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A Love Letter

a group of people on a rocky beach

Dearest Friends of the Whitewater World,

Please allow me this opportunity to tell you all how much I love you. No, I am not drunk, nor have I been court-mandated to do so. Rather, in this shoulder season of reflection, amidst the ashen skies and stripped, sleeping trees of my native Vermont, I wonder about the different worlds that I inhabit, and what keeps me returning, and yearning, for more. The answer, of course, is love, in all of its varied and fabulous forms—love of nature and adventure, and the rhythms of life found therein, and love of those encouraging, welcoming, fun-loving individuals I have grown to know and to love along the way.

Sarita at the put-in on the North Fork American River

Sarita at the put-in on the North Fork American River

I fell into whitewater in Mendoza, Argentina, where I had already spent some time and was looking for a new job. When I got the call from Río Aventura, I was intrigued by the offer to work outside and learn new skills, including my land-based duties. Once the season arrived, and more guides, foreign and local, with it, I was enthralled—these guys (and a girl!) travelled around the world, riding rivers and sleeping under the stars, doing what they loved! I felt inextricably drawn to the outdoor lifestyle, the camaraderie, the endless drive to explore. Several of the guides had spoken of the magical, far-off land of Coloma, where there was work and play enough for river guides of all nationalities, and I was given some names to check out.

Daily life in Coloma.

Daily life in Coloma.

Flash-forward four years: I had the great fortune to join my family on a trip to New Zealand this December. I stayed on some extra weeks, and after a too-brief visit to the Rangitata and a warm reception in Mangaweka, I made my way to Okere Falls, home of the Kaituna River and Tutea, the highest commercially rafted waterfall in the world. Within my very first moments there, reunited with an old buddy at the Kaituna Cascades base, I was clipped into customer gear, handed a paddle and strap for my eyeglasses, and told, “Let’s go! We need another paddler.” We ran down to the put-in, and, with no time for introductions, jumped into the raft and set off at full speed down the river. I later learned that this was the Andy Duff Memorial Race, in remembrance of a deceased member of the community, and at the awards ceremony and party that followed I saw more friendly and familiar faces than I could have ever hoped to find in one location. This sense of irreverence and inclusivity permeated my time spent in the Falls, which, what with the glow worms, hot springs, and paddling a giant SUP out into the ocean surf with three other girls, made it all the more difficult to say goodbye.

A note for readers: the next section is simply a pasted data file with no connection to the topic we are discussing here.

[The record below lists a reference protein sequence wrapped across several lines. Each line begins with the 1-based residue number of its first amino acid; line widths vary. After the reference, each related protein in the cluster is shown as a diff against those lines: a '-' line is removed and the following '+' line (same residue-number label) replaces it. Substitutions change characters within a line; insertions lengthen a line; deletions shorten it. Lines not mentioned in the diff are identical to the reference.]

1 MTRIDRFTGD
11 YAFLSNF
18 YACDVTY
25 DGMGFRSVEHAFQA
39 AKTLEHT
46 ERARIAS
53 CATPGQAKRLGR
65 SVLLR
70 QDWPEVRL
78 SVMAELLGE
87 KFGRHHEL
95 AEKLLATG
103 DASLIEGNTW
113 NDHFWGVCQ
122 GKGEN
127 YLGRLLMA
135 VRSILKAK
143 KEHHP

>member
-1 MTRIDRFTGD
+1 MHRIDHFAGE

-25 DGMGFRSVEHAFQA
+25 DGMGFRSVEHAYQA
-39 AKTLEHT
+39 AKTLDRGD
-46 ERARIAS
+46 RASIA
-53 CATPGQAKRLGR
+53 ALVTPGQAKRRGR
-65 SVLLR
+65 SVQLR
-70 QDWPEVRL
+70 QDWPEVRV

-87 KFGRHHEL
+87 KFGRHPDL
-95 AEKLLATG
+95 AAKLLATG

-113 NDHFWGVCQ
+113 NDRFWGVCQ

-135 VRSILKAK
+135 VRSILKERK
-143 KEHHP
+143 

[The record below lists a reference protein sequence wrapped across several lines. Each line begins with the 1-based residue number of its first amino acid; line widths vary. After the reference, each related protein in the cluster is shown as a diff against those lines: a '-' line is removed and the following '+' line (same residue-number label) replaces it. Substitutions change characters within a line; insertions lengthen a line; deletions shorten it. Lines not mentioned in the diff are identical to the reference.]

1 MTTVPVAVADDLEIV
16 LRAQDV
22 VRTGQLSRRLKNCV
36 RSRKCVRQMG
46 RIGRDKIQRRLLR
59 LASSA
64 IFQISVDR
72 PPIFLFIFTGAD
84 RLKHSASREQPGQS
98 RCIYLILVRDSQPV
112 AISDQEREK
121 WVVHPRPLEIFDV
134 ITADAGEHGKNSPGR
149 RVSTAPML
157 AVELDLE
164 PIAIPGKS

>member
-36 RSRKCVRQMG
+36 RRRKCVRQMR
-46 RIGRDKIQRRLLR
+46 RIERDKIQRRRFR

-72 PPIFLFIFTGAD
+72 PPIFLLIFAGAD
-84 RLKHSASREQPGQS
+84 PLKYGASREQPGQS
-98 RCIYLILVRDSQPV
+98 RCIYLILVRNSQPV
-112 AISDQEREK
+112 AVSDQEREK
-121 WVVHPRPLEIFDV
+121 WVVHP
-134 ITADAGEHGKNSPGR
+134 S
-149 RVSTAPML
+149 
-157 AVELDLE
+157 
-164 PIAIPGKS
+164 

Rafting the famous "Tutea" 7 meter waterfall. Photo courstesy of Kaituna Cascades


Rafting the famous “Tutea” 7 meter waterfall. Photo courstesy of Kaituna Cascades

Goodbye, and hello again—back to Colombia, and the people and places I had grown so enamored of the year before. Nestled within steep Andean slopes, bursting with waterfalls and brightly colored birds, the morning cloud that settles over the town before dispersing with the sun only enhances the dreamy essence of Cocorná. The people are generous, and proud to share their natural beauty with those from afar. One weekend we went to visit Joany, whose family finca (farm) was at the nearby Río Claro Nature Reserve. Upon parking the truck, we realized that “Thirty minutes from the reserva” meant “Thirty minutes’ walk uphill from the reserva parking lot,” and so we shouldered our packs and started off. We arrived in the twilight to a trout dinner, fresh from the family’s ponds, and in the morning Joany and his wife, Claudia, accompanied us back down the hill, and commandeered inflatables for us all to float down the river. Along the way we stopped at the Cueva de los Guarachos, pitch-black and buzzing with owls, and Claudia showed us how to grind rocks to make paint for our faces. Everything felt as it should on that delicious afternoon, adrift on the sublime simplicity of river life.


Getting to the river in Colombia with Freak'n Creek'n. Photo courtesy Candyce Rodrick


Getting to the river in Colombia with Freak’n Creek’n. Photo courtesy Candyce Rodrick

There’s another memory (out of so many) that stands out of my mind as emblematic of the accepting spirit I feel in the whitewater community. It was a friend’s birthday in Colombia, and he the proud parent of Freak’n Creek’n, so of course, we went down the river! There were eight of us, six kayaks and one raft, and the Río Calderas proved to be as stunning and exciting a run as one could hope for. As we dawdled by the river at the end, unwilling yet to leave, our celebrant noted that this was the first birthday paddle he had done with an equal ratio of girls and guys. It was a happy moment and I felt lucky to be there, amongst friends who make it possible to travel far and still feel at home.

I recently saw a note from that a friend had written to her partner, it read: “I love you like a circle.” That’s how I feel about you, my river family, that to be within your warm, wet embrace is to be a part of something greater than myself that flows without beginning or end. Without you, it wouldn’t be, at least not for me; it is because we are. Many thanks, beloved ones; you know by now that los quiero, y mucho.

Forever yours,



Sarah “Sarita” Kay, has been a part of Cali Collective since its inception and has become an integral and vital part of our organization.

We love you too, Sarita!

All words and images copyright California Women’s Watersport Collective 2018. All rights reserved.